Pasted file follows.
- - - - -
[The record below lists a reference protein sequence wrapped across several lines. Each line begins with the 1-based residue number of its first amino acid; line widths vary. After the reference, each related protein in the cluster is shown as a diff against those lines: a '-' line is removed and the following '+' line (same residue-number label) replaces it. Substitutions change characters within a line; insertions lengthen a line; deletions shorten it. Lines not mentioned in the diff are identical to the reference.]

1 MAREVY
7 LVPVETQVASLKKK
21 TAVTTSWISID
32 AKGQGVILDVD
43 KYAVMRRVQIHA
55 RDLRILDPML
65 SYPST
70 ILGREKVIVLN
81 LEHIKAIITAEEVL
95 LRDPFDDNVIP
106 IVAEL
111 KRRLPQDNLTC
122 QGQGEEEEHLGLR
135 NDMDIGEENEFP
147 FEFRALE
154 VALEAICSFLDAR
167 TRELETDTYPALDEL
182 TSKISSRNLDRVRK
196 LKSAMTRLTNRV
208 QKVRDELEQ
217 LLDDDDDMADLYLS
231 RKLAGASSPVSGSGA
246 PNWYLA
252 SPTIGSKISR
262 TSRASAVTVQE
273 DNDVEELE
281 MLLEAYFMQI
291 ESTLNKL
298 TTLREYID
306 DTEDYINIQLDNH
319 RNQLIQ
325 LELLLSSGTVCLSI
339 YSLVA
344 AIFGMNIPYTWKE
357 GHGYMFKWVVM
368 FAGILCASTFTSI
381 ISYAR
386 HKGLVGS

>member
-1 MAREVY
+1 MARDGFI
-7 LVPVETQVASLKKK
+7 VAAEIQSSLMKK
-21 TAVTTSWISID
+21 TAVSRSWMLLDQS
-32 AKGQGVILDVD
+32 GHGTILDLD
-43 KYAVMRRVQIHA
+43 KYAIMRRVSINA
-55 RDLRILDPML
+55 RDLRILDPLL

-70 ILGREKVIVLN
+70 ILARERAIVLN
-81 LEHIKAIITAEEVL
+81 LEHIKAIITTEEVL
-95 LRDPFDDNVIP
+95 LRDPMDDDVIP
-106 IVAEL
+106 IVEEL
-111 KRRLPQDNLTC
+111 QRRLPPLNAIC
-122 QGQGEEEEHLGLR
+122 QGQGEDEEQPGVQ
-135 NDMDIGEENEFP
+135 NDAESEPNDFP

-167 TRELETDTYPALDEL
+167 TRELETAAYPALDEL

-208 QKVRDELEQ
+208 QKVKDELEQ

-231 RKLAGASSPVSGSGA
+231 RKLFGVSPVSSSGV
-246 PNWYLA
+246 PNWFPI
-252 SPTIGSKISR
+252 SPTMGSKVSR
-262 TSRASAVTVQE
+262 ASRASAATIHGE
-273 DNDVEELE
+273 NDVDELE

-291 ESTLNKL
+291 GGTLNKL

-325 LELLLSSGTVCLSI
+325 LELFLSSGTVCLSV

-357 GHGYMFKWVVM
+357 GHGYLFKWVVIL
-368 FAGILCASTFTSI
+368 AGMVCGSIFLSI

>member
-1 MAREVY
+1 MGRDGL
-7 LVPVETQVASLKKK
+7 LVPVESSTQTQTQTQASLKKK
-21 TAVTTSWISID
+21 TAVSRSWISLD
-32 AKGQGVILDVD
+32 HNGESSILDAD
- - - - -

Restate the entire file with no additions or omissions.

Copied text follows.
[The record below lists a reference protein sequence wrapped across several lines. Each line begins with the 1-based residue number of its first amino acid; line widths vary. After the reference, each related protein in the cluster is shown as a diff against those lines: a '-' line is removed and the following '+' line (same residue-number label) replaces it. Substitutions change characters within a line; insertions lengthen a line; deletions shorten it. Lines not mentioned in the diff are identical to the reference.]

1 MAREVY
7 LVPVETQVASLKKK
21 TAVTTSWISID
32 AKGQGVILDVD
43 KYAVMRRVQIHA
55 RDLRILDPML
65 SYPST
70 ILGREKVIVLN
81 LEHIKAIITAEEVL
95 LRDPFDDNVIP
106 IVAEL
111 KRRLPQDNLTC
122 QGQGEEEEHLGLR
135 NDMDIGEENEFP
147 FEFRALE
154 VALEAICSFLDAR
167 TRELETDTYPALDEL
182 TSKISSRNLDRVRK
196 LKSAMTRLTNRV
208 QKVRDELEQ
217 LLDDDDDMADLYLS
231 RKLAGASSPVSGSGA
246 PNWYLA
252 SPTIGSKISR
262 TSRASAVTVQE
273 DNDVEELE
281 MLLEAYFMQI
291 ESTLNKL
298 TTLREYID
306 DTEDYINIQLDNH
319 RNQLIQ
325 LELLLSSGTVCLSI
339 YSLVA
344 AIFGMNIPYTWKE
357 GHGYMFKWVVM
368 FAGILCASTFTSI
381 ISYAR
386 HKGLVGS

>member
-1 MAREVY
+1 MARDGFI
-7 LVPVETQVASLKKK
+7 VAAEIQSSLMKK
-21 TAVTTSWISID
+21 TAVSRSWMLLDQS
-32 AKGQGVILDVD
+32 GHGTILDLD
-43 KYAVMRRVQIHA
+43 KYAIMRRVSINA
-55 RDLRILDPML
+55 RDLRILDPLL

-70 ILGREKVIVLN
+70 ILARERAIVLN
-81 LEHIKAIITAEEVL
+81 LEHIKAIITTEEVL
-95 LRDPFDDNVIP
+95 LRDPMDDDVIP
-106 IVAEL
+106 IVEEL
-111 KRRLPQDNLTC
+111 QRRLPPLNAIC
-122 QGQGEEEEHLGLR
+122 QGQGEDEEQPGVQ
-135 NDMDIGEENEFP
+135 NDAESEPNDFP

-167 TRELETDTYPALDEL
+167 TRELETAAYPALDEL

-208 QKVRDELEQ
+208 QKVKDELEQ

-231 RKLAGASSPVSGSGA
+231 RKLFGVSPVSSSGV
-246 PNWYLA
+246 PNWFPI
-252 SPTIGSKISR
+252 SPTMGSKVSR
-262 TSRASAVTVQE
+262 ASRASAATIHGE
-273 DNDVEELE
+273 NDVDELE

-291 ESTLNKL
+291 GGTLNKL

-325 LELLLSSGTVCLSI
+325 LELFLSSGTVCLSV

-357 GHGYMFKWVVM
+357 GHGYLFKWVVIL
-368 FAGILCASTFTSI
+368 AGMVCGSIFLSI

>member
-1 MAREVY
+1 MGRDGL
-7 LVPVETQVASLKKK
+7 LVPVESSTQTQTQTQASLKKK
-21 TAVTTSWISID
+21 TAVSRSWISLD
-32 AKGQGVILDVD
+32 HNGESSILDAD